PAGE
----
Remembering Joey

 by James Savik


I met Joey White in 7th grade but didn't get to know him until we ended up in the same home room in the eighth.

He was one of those people that you know that you are going to like from the first time that you meet them. He was tall and lean with jet black hair that he wore long. He always wore Levis, a t-shirt and boots. He had wonderful golden Italian skin that he got from his mother's side of the family. When we returned from summer vacation at the start of eighth grade, he had grown almost 6 inches in height.

Joey and his mother lived in a trailer park in our school district. It wasn't hard to tell that they were poor and Joey was sensitive about it and very shy. His best friend was a kid from the same trailer park called Phil that compensated for his economic standing with aggression. Phil was very protective of Joey and they were always together.

I finally got to know Joe when Phil got hurt in a car wreak and had to stay out of school for a while to heal up. Joey was nothing like the other hard-scrabble redneck kids from that trailer park. He was soft spoken and shy and when you finally did get him to talk, he was anything but dumb.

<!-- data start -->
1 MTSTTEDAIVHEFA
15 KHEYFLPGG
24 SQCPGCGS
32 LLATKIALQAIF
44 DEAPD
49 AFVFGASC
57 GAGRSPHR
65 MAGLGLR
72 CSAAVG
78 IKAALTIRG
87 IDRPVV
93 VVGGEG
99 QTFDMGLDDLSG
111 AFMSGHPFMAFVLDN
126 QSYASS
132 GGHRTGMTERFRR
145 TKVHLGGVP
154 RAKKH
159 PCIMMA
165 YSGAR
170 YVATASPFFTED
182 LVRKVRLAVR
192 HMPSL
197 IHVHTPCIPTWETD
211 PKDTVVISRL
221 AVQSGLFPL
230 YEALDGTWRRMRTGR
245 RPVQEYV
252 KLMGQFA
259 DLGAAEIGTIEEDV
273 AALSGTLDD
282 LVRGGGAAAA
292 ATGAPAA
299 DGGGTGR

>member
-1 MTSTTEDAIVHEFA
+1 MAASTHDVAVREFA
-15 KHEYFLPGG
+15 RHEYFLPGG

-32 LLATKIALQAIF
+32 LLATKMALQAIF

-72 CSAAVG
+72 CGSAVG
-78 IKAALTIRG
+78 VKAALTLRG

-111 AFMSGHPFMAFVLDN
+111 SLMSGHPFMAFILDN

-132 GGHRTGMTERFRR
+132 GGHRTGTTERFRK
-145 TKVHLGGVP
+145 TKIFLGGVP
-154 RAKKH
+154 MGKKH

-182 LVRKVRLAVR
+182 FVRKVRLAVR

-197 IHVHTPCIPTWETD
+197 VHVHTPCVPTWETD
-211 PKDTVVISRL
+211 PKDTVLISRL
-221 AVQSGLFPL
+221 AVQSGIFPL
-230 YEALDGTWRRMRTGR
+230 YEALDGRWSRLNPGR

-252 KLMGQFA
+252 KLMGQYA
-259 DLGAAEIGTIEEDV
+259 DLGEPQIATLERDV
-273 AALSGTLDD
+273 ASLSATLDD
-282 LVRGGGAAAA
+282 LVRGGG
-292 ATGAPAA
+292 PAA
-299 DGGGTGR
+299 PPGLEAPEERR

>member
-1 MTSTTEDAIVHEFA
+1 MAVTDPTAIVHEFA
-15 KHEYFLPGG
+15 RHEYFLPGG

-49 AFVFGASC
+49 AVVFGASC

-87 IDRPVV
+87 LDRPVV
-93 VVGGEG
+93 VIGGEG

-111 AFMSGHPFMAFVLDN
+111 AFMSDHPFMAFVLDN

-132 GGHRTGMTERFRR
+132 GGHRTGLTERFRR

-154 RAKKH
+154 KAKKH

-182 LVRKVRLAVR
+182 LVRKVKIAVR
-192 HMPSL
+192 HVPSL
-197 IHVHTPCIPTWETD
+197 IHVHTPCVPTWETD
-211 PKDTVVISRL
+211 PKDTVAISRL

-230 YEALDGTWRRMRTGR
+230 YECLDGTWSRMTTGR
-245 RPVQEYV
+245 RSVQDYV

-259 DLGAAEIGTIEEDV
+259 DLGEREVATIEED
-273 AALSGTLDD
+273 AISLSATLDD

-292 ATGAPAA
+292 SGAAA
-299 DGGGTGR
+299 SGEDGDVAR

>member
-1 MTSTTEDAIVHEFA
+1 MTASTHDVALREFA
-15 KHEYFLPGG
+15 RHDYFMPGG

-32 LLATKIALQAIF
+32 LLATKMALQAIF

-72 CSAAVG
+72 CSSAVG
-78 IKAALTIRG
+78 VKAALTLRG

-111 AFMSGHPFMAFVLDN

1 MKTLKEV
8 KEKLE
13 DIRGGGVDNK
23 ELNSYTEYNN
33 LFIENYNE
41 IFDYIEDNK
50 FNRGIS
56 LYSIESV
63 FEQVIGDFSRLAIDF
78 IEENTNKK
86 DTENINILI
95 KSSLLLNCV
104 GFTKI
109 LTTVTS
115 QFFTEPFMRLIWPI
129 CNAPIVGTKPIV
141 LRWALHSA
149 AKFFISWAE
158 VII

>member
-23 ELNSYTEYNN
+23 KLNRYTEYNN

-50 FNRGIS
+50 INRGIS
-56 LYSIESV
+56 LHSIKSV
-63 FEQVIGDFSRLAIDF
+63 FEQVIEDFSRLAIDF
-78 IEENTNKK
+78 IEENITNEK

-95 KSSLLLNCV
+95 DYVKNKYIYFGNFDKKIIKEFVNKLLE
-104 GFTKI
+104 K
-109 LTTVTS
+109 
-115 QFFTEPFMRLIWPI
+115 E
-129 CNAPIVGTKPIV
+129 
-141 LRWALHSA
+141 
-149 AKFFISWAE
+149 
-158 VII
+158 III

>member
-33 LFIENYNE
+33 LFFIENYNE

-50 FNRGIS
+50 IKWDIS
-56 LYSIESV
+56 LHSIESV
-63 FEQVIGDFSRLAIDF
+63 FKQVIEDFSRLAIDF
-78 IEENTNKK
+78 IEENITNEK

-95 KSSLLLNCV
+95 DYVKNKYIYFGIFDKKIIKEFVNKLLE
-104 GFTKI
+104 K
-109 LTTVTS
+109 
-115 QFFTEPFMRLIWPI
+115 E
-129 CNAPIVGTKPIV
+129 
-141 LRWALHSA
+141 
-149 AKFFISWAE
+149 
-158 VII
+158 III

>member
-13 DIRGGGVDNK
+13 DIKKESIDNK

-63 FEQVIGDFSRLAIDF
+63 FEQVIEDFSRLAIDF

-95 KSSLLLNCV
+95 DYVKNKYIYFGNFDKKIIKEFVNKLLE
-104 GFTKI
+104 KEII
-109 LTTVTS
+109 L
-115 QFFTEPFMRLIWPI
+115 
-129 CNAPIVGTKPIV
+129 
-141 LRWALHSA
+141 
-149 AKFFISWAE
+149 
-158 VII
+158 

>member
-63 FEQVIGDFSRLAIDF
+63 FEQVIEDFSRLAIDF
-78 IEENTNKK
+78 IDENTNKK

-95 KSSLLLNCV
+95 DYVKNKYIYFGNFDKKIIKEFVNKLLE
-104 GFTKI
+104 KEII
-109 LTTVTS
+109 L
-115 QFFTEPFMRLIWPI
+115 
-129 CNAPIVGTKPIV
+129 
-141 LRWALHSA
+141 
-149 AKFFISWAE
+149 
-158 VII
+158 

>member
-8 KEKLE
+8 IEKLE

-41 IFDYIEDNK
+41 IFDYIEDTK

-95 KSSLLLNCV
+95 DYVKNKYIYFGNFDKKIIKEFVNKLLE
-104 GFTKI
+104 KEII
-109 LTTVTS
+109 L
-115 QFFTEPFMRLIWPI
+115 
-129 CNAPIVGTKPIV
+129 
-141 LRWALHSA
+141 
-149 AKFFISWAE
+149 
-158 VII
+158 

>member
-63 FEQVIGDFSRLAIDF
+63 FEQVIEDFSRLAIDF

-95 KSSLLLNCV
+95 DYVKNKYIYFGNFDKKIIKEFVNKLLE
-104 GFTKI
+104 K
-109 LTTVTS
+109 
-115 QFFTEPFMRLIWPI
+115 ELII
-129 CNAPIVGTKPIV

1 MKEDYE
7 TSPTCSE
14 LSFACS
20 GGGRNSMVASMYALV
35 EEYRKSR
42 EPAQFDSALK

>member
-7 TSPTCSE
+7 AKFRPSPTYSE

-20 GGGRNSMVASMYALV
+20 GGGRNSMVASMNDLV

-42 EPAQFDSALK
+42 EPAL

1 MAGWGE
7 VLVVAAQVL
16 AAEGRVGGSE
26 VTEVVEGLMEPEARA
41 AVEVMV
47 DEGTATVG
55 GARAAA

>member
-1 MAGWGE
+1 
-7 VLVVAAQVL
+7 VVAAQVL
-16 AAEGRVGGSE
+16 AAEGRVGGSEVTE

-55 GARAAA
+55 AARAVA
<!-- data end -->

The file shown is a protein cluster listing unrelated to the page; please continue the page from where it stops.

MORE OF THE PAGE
I had a hard time talking him into doing anything. Going to a movie or the mall cost money so he didn't care for that. He suggested that we go fishing at a place that he knew so one warm September Saturday, the two of us went fishing.

Joe knew of a lake out in the country so we took our poles and some crickets and in no time we had both caught our limit of bluegill.

When we were done fishing, Joe asked if I wanted to go swimming but I wasn't keen of jumping in the muddy water of the country pond. Joey said follow me. We went up a deserted trail to a spring of cool clear water lined with smooth pebbles. He started stripping off his clothes and jumped in. I did the same enjoying the cool water.

We played and wrestled in the cool spring water. It wasn't really swimming as much as splashing around. When we were done, we sat naked in the sun and dried out.

From then on Joey became on of my closest friends. After all- how can you keep secrets from someone that you've been skinny-dipping with?